Premise: A crew of crab fisherman rescue a drifting castaway with a mysterious cargo.
About: Hot spec which sold not too long ago. Chris Gorak ("Right at Your Door") will direct for Palmer West.
Writer: Josh Baizer and Marshall Johnson
Well I'm sure you already know this but Crab-Fishing is one of the most dangerous jobs in the world. Crabs tend to hang out in the farthest, most desolate, most dangerous places in the sea, forcing these tiny little boats to battle Perfect Storm like weather smack dab in the middle of nowhere. Half-ton cages are swinging around perilously close to your head. If one were to fall or swing at an inopportune moment, you could be knocked into blue country, or worse, splattered against a wall. It's rainy, it's slippery, it's chaotic. It's where accidents go to vacation. Needless to say, this is a perfect setting for a movie, and why "Dead Loss" feels like a no-brainer.
Dead Loss follows its earnest captain, Ben, and his eccentric batshit crazy crew (I say that only because anyone who goes out on one of these boats has to be crazy). The centerpiece of his crew is Nate, Ben's estranged brother, who, although they're similar in age, has quite a bit more mileage. We find out that the alcoholic Nate recently got out of jail, and that he was responsible for a previous accident on Ben's boat that killed a man. Ben's not happy that Nate will be joining him, but he's low on experienced crabbers and beggars can't be choosers.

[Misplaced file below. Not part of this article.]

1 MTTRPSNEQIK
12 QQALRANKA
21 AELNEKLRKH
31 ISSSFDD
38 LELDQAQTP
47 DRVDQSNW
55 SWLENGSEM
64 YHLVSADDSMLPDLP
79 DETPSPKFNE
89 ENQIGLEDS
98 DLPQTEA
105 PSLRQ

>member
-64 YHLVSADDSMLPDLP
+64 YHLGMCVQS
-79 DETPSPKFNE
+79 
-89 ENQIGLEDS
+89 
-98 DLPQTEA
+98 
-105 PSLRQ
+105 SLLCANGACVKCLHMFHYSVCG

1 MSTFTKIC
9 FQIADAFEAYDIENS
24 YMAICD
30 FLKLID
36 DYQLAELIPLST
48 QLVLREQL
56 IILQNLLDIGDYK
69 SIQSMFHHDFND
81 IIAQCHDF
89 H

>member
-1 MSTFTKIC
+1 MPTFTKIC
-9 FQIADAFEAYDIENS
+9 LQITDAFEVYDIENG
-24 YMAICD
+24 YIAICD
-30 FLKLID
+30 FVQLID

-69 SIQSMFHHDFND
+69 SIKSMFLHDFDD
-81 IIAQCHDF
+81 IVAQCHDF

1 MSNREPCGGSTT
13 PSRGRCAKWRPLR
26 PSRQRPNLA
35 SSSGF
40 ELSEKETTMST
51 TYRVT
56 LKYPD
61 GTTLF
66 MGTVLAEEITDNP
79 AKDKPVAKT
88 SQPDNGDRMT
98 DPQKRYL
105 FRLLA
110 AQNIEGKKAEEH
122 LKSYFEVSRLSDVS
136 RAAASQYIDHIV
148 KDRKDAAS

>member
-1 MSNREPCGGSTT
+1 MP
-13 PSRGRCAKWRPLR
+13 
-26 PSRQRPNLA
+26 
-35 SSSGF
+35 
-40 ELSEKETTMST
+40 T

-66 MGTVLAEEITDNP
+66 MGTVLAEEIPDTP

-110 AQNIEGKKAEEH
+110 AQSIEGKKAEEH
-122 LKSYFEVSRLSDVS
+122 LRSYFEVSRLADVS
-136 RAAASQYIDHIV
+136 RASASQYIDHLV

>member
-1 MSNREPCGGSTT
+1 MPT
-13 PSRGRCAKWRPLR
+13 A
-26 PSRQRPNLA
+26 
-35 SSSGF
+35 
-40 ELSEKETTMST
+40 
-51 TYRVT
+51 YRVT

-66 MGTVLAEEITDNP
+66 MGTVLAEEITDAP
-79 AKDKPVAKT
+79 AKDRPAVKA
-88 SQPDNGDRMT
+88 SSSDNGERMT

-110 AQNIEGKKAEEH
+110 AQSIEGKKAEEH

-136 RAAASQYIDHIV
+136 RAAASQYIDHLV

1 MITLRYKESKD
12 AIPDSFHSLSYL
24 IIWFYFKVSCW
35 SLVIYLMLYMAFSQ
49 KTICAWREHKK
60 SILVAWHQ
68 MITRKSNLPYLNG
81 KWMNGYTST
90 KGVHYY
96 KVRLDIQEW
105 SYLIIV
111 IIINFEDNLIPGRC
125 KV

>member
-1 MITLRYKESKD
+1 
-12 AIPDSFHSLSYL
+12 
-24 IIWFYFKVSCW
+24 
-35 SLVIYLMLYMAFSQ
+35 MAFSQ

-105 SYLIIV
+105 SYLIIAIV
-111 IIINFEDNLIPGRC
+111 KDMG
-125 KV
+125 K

The script does a great job setting up the stakes. Ben's crab business is a shark's bite away from bankruptcy, and a successful crab run is about the only thing that will save their business. Desperate times call for desperate measures and instead of following the rest of the crab boats into familiar waters, Ben takes his chances on the gold rush, a secret spot way the hell out in Russian waters. It's a dangerous gamble, as the weather there is ten times worse than anywhere else and since it's illegal, there's no calling for help if things go wrong. But like I said, what choice do they have?